Financial troubles strike people in Tennessee at all stages of life. Seniors represent a growing group of debtors overwhelmed by too many bills and insufficient retirement savings or benefits. Rising health care costs increase the pressure on older people as well. A report from the Employee Benefit Research Institute indicates that households headed by someone 75 or older have an average debt of $36,757 as of 2016 compared to $30,288 in 2010. Some debtors might salvage their positions by analyzing their budgets, adjusting their lifestyles and reaching out to creditors.
In the early stages of financial stress, people might tackle their problems by scrutinizing their budgets. Savings might accrue by cutting out restaurant dates and credit card purchases. Other lifestyle adjustments could include selling a home as long as it has equity and moving to a place with a lower cost of living. For some people, getting a part-time job or renting out a room could increase income and enable the maintenance of debt payments.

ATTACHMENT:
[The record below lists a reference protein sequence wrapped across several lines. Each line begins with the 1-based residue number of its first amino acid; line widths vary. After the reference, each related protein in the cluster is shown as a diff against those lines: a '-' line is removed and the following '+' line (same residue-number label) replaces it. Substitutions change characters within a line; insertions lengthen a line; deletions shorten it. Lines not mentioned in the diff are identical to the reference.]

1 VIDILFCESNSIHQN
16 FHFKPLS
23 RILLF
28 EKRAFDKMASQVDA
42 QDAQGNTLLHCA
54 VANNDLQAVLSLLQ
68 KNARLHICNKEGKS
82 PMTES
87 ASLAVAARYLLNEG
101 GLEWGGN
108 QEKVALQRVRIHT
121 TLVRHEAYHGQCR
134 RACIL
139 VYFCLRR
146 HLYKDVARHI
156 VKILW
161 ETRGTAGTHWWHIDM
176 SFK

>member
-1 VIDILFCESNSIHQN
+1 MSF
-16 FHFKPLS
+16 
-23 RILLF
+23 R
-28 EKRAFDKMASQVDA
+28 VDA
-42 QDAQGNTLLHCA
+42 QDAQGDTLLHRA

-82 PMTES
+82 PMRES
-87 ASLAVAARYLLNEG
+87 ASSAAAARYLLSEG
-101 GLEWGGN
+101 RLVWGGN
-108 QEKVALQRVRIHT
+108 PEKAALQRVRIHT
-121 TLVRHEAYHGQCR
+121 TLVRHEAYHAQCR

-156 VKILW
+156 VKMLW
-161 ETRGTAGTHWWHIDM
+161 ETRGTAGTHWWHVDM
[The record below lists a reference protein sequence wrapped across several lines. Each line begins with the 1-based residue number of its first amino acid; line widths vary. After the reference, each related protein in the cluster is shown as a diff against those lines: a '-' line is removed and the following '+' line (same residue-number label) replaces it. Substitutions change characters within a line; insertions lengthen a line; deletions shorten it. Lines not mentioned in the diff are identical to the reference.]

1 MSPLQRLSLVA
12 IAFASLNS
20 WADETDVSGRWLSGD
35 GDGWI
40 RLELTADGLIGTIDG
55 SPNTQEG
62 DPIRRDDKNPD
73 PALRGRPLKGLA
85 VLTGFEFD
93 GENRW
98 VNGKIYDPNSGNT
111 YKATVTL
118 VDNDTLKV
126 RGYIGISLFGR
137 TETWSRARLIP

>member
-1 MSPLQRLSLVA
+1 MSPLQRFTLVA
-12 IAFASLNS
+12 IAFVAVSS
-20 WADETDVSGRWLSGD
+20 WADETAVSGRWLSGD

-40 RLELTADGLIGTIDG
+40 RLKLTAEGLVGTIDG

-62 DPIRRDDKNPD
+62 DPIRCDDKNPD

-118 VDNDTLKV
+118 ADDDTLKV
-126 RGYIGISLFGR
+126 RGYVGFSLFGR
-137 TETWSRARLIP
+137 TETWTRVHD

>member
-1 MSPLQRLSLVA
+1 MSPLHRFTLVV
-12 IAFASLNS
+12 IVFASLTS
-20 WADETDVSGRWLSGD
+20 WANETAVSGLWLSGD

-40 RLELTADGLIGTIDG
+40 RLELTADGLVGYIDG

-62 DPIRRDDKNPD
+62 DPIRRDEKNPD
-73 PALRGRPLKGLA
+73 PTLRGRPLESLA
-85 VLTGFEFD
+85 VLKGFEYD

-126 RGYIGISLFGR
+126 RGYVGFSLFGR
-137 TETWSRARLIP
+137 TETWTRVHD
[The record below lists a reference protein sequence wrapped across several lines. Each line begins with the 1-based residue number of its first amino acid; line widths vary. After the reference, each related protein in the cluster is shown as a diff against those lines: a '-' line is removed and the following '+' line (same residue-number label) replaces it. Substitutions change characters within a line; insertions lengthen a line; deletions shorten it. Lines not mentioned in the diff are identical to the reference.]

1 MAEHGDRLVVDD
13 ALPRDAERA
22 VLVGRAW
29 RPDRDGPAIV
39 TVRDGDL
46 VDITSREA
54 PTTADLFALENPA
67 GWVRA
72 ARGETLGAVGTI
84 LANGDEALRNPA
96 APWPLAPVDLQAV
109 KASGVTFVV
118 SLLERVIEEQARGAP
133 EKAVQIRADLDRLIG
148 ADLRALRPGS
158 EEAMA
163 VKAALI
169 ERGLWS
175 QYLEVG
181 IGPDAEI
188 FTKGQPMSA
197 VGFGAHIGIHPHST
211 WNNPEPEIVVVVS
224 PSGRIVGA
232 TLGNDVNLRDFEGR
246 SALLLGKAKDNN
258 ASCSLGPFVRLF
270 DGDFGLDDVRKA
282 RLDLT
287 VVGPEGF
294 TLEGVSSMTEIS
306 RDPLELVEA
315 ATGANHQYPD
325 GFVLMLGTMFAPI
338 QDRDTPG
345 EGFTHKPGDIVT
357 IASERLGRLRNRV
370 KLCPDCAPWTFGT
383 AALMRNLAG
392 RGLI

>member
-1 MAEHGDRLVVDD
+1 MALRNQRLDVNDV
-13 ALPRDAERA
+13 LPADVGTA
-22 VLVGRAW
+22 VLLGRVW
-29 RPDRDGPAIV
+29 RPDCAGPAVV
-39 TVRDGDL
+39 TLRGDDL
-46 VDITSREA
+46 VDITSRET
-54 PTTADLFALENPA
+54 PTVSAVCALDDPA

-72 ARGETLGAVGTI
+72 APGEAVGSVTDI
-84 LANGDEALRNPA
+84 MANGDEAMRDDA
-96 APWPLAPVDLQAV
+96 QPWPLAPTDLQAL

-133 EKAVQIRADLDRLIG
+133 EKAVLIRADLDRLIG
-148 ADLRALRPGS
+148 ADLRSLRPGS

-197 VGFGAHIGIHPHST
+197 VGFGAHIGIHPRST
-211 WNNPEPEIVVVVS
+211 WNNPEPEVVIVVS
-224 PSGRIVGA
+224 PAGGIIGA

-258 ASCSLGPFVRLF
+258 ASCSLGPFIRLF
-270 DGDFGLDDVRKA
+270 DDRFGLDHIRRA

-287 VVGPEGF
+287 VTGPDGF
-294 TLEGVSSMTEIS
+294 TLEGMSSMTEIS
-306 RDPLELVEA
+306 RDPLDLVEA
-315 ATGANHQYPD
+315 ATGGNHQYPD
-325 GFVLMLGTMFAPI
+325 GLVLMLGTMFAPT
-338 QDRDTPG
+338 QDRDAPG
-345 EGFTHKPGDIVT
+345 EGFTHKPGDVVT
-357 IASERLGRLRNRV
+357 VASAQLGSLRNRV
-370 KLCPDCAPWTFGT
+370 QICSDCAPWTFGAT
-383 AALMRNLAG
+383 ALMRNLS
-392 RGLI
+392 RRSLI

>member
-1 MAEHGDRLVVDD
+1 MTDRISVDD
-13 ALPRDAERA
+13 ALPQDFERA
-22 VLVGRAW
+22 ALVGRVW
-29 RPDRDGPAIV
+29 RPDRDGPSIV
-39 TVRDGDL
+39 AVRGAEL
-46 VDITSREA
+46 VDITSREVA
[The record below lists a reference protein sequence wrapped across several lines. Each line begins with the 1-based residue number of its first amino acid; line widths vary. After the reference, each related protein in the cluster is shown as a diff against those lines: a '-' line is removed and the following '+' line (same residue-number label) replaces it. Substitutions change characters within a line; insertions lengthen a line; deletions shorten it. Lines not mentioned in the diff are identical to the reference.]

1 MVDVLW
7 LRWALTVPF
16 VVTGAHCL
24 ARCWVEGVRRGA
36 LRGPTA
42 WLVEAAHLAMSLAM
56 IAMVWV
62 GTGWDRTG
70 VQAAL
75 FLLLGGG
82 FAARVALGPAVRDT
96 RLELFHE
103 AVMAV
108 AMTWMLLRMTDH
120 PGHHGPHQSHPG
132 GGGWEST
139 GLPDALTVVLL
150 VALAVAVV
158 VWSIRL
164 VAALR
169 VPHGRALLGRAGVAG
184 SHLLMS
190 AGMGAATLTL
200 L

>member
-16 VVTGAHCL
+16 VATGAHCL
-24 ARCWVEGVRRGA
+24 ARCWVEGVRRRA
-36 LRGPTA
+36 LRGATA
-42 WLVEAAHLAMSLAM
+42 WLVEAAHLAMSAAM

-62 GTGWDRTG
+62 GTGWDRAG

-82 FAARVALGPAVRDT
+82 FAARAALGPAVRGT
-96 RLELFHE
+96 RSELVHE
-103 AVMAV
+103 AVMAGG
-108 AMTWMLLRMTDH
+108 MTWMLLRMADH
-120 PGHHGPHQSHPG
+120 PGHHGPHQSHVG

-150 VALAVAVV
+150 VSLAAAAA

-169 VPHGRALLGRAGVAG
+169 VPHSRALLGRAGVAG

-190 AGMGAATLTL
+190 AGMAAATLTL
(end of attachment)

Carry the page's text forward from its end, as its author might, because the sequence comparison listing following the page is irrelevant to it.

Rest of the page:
When a mortgage or credit card bills become a strain, people should take action as soon as possible. Ideally, they will make at least the minimum payment on credit card balances to avoid late fees and accounts going into collections. People can contact their mortgage lenders and potentially work out a solution. Hospitals might also be responsive to requests to forgive portions of debt.
In some situations, a person might want to explore eligibility for bankruptcy protection. An attorney could inform the person about the potential of managing debts through Chapter 13 bankruptcy. With legal support, the debtor might end collection efforts and regain control of finances.